Struggling to get your head around the weird and wonderful world of horseracing? Have a look at our guide to some of the most popular horseracing terminology so you’ll be well prepared for Melbourne Cup Week!
Backed off the map: a rush of bets being placed on a particular horse, suggesting it’s a good chance to win.
Barriers: the starting gates or stalls that horses jump from at the beginning of the race.
Birdcage: not to be confused with the marquee for Victorian Racing Club (VRC) members, this is a part of the racecourse where horses are paraded before they run.
Blinkers: a hood that restricts a horse’s side and rear vision, preventing them from being distracted by excitable horses.
Bookie: slang term for a bookmaker, which is a person that’s licensed by the government to take bets.
Class: the standard or grade of a race.
Colt: a male horse under three years old that is yet to be gelded.
Connections: a horse’s owners and their representatives, or people who are otherwise personally connected to a horse such as the jockey or training staff.
Correct weight: after a race, the jockey’s weight is checked to ensure that the horse was carrying the correct amount of weight. Correct weight signals to stewards that the race placings are official and bookies can begin to pay out any winnings from the race.
Dead heat: two or more horses crossing the finishing post at the exact same time. If a dead heat occurs, the odds of a horse are split up equally to pay the winners evenly.
Derby: a classic race for three-year-old horses.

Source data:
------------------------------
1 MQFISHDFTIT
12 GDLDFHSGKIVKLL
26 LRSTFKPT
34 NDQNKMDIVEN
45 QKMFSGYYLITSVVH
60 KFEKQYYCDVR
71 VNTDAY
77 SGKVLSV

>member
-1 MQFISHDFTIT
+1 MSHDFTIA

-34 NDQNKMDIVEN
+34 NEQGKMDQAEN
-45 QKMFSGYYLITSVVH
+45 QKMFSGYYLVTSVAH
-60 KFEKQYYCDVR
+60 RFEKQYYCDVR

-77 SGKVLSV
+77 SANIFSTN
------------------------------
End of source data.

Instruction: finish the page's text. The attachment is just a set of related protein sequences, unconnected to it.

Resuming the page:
Each way: to put an equal amount of money on a horse for both a win and a place.
Ears pricked: a horse is either focused and aware in the birdcage, or still has more energy to give at the end of the race.
Feature race: the most important race of the day. It’s often determined by classification, ratings of the fields and the amount of prizemoney on offer.
Filly: a female horse that’s three years old or younger.
Fixed odds: a bet where the odds are predetermined, so you’ll be paid out at those odds if your horse wins.
Fluctuations: the odds of a horse that continually move up and down in the betting market.
Hoop: another name for a jockey.
Lame: if your horse pulls up lame, it means that they’re moving abnormally due to pain or injury.
Late scratching: a horse that’s been withdrawn from the race after 8am on race day.
Long shot: a horse that’s paying big odds and not likely to win the race.
Maiden: a horse that is yet to win a race.
Mare: a female horse that’s four years of age or older.
Middle distance: races above 1200m and up to 2040m in length.
Mudlark: a horse that races best on wet tracks.
Mug punter: someone who is really bad at betting.
Photo finish: a result so close that footage from a finishing post camera is needed to determine the race winner.
Place: when your horse comes in either first, second or third place and you receive a dividend.
Plunge: a sudden rush of bets being placed on a particular horse before the start of a race.
Punter: someone who is placing a bet.
Roughie: a horse with a long betting price and a relatively low chance of winning who may just surprise everyone.
Runner: racing horses are typically called runners.
Silks: brightly coloured outfits and hats worn by jockeys in a race.
Spell: when a horse has a break from racing for more than 90 days.
Sprint race: anything up to 1200m in length.
Stallion: a male horse used for breeding rather than racing.
Stayers: horses who are best suited to longer distance races.
Staying race: a race that’s over 2040m in length – at 3200m, the Melbourne Cup is a fantastic example of a staying race.
Stewards: racing officials who are responsible for imposing and upholding racing rules.
Strapper: employee of a horse trainer who grooms and looks after the horse on a daily basis.
Swooper: horse who spends most of the race near the back of the field before running powerfully towards the end of the race.
Toppy: short for topweight, this is the horse that’s carrying the most weight in the field. The toppy wears the No.1 saddlecloth and is often the best runner, as the handicap weight system implies that the better the horse, the more weight they will carry.
Unders: a horse who has odds that are too low in comparison to its chances of winning.
Wager: a bet.
Yearling: a young horse that’s around two years old.